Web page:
There’s a great new reason to return to ‘Pokémon Go’

A large group prepares to take on the legendary Pokémon Kyogre on the Santa Monica Pier. The flyer, handed out by a Pokémon Go enthusiast group, lists its weaknesses.

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A large group prepares to take on the legendary Pokémon Kyogre on the Santa Monica Pier. The flyer, handed out by a Pokémon Go enthusiast group, lists its weaknesses.
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Matt Weinberger/Business Insider

  • Later this week, Pokémon Go will get a big update adding a storyline and daily quests to complete.
  • Completing this quests will give players the chance to catch Mew, the long-lost 151st Pokémon, missing in action since the game launched in July 2016.
  • Pokémon Go might no longer be a fad, but it still has lots and lots of dedicated players.

The fad may be long over, but Pokémon Go still has a strong, committed group of players – myself among them.

So I was extremely excited when, on Monday morning, Pokémon Go developer Niantic announced that the game is getting a big update later this week, bringing quests and a storyline to the game.

And, for those who complete these quests, Niantic is teasing that players will be rewarded with Mew, the long-lost 151st Pokémon, who’s been MIA since the game first came out in the summer of 2016.

The quests will take the form of what appear to be simple challenges: The game might ask you to catch a certain number of Pokémon, or collect a certain number of items. The game will reward you for every completion – and, apparently, bring you closer to a chance to catch Mew.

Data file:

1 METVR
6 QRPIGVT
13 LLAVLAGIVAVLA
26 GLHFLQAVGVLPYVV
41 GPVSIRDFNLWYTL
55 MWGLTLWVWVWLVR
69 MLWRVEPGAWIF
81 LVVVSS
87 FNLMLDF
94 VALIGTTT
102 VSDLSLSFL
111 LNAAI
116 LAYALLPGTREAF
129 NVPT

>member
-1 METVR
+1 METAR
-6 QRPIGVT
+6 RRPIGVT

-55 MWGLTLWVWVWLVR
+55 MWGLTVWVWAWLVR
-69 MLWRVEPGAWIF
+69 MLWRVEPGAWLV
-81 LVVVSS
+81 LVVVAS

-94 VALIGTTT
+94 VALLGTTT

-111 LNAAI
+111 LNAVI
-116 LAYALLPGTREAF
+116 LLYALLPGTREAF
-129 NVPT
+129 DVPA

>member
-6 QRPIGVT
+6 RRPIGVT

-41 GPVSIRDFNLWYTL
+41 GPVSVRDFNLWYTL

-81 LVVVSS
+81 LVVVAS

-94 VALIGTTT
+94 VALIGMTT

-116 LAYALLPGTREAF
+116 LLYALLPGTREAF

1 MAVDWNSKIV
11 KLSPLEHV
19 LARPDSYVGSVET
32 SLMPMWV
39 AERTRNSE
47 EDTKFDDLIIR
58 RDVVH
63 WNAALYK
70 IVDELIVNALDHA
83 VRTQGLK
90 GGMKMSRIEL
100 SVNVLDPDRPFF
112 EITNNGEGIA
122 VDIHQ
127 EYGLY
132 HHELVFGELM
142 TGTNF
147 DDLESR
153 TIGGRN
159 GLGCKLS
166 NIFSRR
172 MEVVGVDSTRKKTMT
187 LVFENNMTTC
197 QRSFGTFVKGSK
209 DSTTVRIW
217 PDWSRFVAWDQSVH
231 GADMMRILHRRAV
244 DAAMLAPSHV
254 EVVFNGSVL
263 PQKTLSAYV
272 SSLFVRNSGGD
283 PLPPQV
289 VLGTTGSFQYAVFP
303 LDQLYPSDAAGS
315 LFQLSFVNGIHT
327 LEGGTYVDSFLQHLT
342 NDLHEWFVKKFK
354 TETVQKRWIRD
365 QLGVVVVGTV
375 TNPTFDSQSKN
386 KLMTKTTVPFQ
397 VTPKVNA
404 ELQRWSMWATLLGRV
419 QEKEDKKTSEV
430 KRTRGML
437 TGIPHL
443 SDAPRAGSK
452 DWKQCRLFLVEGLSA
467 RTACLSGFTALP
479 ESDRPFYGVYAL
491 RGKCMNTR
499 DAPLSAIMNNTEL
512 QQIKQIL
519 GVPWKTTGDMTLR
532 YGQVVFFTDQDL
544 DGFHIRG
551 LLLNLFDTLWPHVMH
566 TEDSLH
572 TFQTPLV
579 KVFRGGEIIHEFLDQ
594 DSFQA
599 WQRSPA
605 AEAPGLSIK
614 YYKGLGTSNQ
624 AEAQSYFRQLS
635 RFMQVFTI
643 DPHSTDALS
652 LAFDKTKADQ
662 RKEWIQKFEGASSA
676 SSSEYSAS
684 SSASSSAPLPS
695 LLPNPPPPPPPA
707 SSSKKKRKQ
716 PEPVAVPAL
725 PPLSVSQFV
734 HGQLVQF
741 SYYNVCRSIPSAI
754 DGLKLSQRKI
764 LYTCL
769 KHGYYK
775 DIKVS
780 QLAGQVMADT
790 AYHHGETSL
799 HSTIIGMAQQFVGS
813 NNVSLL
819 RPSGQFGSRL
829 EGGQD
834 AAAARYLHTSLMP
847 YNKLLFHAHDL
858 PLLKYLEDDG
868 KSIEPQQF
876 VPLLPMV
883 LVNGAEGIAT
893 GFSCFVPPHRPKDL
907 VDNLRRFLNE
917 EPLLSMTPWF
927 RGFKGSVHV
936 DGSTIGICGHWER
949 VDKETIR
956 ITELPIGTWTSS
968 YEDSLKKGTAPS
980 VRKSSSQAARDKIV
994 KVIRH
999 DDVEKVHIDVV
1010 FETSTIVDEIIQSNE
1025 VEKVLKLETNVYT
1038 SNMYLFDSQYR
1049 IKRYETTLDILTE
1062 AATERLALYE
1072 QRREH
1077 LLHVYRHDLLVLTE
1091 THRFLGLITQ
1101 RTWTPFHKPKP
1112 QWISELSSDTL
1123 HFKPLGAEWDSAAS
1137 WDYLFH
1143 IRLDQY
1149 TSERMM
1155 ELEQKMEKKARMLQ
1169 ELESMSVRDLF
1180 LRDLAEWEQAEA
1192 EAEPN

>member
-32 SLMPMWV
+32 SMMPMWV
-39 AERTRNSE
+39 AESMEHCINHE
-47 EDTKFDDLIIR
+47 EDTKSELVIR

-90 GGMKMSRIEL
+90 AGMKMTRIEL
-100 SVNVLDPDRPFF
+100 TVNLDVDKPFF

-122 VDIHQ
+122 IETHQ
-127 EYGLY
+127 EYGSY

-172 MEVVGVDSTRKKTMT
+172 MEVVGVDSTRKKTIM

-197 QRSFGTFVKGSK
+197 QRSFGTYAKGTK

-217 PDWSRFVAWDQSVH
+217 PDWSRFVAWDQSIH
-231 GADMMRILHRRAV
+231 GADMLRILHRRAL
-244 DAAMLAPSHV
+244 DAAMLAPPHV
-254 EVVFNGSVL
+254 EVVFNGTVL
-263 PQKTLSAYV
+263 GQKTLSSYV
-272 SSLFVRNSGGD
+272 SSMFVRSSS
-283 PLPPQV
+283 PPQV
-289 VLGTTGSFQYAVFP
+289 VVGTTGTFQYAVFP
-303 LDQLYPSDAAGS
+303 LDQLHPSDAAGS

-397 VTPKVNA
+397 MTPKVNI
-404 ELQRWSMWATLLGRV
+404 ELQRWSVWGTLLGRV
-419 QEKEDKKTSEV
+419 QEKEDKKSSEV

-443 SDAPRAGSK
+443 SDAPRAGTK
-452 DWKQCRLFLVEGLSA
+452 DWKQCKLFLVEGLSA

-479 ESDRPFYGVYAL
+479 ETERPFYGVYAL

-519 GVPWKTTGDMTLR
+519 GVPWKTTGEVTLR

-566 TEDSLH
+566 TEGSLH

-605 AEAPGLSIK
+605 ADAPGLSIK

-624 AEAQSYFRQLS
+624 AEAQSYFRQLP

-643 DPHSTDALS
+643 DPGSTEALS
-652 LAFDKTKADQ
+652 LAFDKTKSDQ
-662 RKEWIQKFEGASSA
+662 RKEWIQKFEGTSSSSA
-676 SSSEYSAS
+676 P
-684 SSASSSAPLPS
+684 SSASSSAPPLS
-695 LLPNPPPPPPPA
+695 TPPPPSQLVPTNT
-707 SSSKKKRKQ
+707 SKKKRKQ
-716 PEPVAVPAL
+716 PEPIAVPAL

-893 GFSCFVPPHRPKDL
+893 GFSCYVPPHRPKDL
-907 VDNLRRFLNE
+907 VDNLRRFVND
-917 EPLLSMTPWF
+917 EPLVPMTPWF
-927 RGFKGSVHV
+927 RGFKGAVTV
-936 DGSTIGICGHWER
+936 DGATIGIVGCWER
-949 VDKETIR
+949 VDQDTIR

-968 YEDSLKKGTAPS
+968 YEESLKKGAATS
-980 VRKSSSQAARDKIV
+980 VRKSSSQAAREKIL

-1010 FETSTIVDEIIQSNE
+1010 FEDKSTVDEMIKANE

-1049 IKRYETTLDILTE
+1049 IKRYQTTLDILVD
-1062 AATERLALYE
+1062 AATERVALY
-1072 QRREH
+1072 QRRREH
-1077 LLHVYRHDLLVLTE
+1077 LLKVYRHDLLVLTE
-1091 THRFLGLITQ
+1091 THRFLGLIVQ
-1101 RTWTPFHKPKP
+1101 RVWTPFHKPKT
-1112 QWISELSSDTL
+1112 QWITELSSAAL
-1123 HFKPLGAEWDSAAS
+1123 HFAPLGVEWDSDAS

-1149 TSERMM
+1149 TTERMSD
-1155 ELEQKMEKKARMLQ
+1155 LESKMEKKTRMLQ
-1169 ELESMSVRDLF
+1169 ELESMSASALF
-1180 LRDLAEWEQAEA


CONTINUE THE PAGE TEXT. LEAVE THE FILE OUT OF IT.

For long-time players, this adds some much-needed variety to the game, while also fulfilling long-time promises from Niantic to bring in more story elements. For new or returning players, it gives a lot of incentive to stick with Pokémon Go.

And if you’re still wondering if anybody still plays Pokémon Go, please allow me to reassure you that they are.

Over the weekend, Niantic held the third-ever Pokémon Go community day event, where a powered-up version of the fan-favorite Bulbasaur spawned in ridiculously high numbers in parks and other public spaces. My partner and I visited San Francisco’s Golden Gate Park, and found that the park was clogged with our fellow players.

A few months back, in January, we visited the Santa Monica Pier, where we found that an extremely dedicated group of players were organizing a huge group for a raid – a high-difficulty battle where players team up against a legendary Pokémon. The organizers had gone so far as to print flyers, showing what types of attacks the boss was weak to.

Sure, those are isolated incidents in high-density urban areas. But it goes to show that while peak Pokémon Go has passed, the game still has a lot of fans. Now, there’s another reason for you to join up, too.